US wants judges to accelerate deportation of undocumented immigrants Google image labeled for reuse

The US government will impose, from next October, a system to reduce delays in the judicial proceedings of deportation of undocumented immigrants. 

President Donald Trump has advocated in the last year for accelerating the expulsion of immigrants as part of his restrictive policy and the decision of the Justice Department is the most significant step in that direction.

According to the new system, revealed Monday by The Wall Street Journal , to receive a “satisfactory” evaluation, judges will be required to complete 700 cases a year and that less than 15% of their decisions are returned by a higher court.

In the last five years, each judge has managed an average of 678 cases a year although some have reached up to 1,500, according to the Department of Justice.

In some circumstances, the judge will also be asked to make a decision three days after the judicial hearing for 85% of the cases of immigrants who are detained after their entry into the United States .

The judges’ unions, however, warn that the new system could undermine judicial independence and encourage further delays in the process since the defense lawyers of immigrants could claim not to have had enough time to prepare the case. 

Unlike the rest of federal judges, those dedicated to immigration work for the executive branch, which explains why the Department of Justice has the power to establish new mechanisms.

In the last year, the Justice Department has announced plans to hire more immigration magistrates to speed up the deportation procedure.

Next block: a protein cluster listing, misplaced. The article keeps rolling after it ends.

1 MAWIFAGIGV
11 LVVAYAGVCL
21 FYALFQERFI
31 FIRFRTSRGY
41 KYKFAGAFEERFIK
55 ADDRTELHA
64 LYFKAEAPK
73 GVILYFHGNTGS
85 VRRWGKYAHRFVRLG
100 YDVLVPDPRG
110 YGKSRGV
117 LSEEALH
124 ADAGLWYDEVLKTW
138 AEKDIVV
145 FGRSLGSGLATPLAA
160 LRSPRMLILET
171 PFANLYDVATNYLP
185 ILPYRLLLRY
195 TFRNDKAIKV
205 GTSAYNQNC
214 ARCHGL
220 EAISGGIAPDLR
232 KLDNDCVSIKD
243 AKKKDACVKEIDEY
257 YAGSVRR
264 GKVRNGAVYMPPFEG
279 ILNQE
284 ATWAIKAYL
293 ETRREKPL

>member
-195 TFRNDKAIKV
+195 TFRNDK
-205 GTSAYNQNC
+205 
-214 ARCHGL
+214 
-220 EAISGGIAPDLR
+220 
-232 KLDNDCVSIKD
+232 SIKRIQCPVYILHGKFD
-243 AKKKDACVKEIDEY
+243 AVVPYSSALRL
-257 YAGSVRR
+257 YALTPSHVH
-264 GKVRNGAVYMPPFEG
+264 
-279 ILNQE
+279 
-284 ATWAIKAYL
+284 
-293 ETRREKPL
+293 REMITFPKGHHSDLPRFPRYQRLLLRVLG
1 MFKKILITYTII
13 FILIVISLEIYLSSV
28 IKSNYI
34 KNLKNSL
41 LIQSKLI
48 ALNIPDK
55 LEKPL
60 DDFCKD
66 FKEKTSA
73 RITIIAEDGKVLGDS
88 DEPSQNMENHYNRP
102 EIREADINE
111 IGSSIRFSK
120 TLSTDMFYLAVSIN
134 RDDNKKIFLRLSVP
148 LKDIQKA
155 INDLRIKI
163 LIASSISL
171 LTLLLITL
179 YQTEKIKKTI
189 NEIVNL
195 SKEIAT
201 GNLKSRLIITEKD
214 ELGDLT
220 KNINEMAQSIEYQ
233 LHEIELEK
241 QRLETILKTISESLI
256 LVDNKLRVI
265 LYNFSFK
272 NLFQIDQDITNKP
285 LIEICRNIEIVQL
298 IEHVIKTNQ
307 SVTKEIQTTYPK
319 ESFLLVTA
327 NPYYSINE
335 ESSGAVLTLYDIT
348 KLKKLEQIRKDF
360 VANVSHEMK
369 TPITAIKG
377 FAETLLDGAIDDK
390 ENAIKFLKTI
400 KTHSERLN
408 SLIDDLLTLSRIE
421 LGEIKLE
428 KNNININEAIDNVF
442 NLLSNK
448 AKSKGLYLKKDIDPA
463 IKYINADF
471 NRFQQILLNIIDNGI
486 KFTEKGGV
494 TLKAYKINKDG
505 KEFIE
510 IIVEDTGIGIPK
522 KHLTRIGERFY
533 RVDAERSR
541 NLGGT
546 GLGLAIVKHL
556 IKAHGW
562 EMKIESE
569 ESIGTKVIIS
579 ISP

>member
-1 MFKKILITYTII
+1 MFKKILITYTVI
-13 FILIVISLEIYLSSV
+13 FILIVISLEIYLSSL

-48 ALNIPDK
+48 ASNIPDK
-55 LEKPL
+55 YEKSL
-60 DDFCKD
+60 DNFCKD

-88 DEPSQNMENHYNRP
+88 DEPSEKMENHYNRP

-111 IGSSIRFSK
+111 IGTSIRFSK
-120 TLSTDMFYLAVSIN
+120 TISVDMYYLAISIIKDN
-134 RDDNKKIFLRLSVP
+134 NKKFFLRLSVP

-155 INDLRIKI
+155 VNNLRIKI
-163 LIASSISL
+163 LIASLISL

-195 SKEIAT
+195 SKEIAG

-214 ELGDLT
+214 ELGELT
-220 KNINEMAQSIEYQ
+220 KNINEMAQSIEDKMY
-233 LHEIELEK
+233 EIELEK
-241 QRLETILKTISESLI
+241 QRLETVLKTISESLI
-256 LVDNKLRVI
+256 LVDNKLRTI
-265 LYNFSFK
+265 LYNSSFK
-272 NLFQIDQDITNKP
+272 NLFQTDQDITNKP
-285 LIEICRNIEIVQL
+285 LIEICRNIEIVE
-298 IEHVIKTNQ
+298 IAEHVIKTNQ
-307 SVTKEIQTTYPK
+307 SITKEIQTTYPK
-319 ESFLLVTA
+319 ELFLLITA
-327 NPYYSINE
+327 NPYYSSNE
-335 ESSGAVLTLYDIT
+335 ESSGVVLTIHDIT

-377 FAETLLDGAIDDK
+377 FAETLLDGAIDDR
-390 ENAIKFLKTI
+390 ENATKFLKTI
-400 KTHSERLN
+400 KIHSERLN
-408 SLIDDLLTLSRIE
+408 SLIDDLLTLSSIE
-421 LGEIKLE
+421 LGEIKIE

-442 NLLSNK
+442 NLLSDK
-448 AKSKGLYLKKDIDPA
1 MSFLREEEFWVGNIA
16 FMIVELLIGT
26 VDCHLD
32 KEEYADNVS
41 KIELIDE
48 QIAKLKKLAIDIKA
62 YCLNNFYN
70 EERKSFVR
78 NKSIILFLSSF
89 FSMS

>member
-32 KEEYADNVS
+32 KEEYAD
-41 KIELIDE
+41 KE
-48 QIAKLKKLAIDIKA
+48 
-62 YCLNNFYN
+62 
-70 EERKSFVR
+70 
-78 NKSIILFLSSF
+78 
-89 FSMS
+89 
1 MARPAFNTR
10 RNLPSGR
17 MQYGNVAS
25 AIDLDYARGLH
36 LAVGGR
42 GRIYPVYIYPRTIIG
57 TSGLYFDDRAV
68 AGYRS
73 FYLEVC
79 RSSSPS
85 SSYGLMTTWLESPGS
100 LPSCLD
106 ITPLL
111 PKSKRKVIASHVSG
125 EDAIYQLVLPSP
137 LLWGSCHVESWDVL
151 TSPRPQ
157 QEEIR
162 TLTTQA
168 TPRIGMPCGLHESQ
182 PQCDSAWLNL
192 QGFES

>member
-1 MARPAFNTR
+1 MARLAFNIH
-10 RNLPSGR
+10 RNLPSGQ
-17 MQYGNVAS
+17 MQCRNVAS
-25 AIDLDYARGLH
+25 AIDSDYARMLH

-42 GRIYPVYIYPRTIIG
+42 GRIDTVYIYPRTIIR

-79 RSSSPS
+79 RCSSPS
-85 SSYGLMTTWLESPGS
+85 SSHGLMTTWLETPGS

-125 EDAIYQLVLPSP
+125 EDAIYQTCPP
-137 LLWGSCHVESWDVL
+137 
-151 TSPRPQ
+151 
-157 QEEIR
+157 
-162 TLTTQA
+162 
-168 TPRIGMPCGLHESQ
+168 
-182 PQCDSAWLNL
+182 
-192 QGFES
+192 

Nearly 700,000 cases are stuck in immigration courts waiting to be resolved, according to a study by Syracuse University. 

In 2009, there were about 225,000 cases.

The delay means that some of the undocumented immigrants have to wait several years until a date is set for the trial that will decide whether they will be deported or not from the US. 

Normally, during that time interval, they are authorized to work in the country to be able to have subsistence resources during the waiting period.

The sectors most critical of immigration , championed by Trump, maintain that what that does is encourage irregular immigration to the United States. 

The Government has also complained about the legal limitations that establish, for example, that a minor who has crossed the border illegally can not be held by the police for more than 72 hours and that families can not be in detention centers more then 20 days.

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